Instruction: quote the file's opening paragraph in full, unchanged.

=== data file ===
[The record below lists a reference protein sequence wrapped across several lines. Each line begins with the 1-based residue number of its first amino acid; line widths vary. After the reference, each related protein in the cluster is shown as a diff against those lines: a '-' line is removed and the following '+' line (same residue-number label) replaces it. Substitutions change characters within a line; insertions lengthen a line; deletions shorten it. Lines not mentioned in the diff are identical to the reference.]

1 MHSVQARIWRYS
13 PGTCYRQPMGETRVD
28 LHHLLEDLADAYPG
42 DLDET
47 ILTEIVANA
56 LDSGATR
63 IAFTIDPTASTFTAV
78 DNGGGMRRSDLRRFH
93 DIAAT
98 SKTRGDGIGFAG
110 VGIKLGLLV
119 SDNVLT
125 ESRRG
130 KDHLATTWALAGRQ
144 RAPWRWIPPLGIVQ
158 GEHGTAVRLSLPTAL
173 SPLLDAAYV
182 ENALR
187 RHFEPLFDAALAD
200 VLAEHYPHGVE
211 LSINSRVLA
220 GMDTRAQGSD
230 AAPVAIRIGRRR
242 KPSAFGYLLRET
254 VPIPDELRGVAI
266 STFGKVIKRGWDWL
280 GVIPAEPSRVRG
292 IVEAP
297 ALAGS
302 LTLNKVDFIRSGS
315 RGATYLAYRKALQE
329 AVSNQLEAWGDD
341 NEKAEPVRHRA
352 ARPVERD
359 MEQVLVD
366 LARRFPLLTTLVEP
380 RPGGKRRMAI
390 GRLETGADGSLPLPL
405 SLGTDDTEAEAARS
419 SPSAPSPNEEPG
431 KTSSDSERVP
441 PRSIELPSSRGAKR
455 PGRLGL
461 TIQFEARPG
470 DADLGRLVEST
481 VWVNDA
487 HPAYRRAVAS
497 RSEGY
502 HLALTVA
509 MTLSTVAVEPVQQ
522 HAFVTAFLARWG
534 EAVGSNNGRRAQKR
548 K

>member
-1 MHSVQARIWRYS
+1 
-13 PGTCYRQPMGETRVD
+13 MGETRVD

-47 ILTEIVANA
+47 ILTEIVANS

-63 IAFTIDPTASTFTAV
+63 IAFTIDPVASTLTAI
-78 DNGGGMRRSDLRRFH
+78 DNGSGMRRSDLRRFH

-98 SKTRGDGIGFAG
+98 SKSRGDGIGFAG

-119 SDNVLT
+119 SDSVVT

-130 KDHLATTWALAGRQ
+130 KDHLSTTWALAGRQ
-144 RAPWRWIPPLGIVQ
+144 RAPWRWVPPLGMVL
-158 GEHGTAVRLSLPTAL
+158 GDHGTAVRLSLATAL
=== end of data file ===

[The record below lists a reference protein sequence wrapped across several lines. Each line begins with the 1-based residue number of its first amino acid; line widths vary. After the reference, each related protein in the cluster is shown as a diff against those lines: a '-' line is removed and the following '+' line (same residue-number label) replaces it. Substitutions change characters within a line; insertions lengthen a line; deletions shorten it. Lines not mentioned in the diff are identical to the reference.]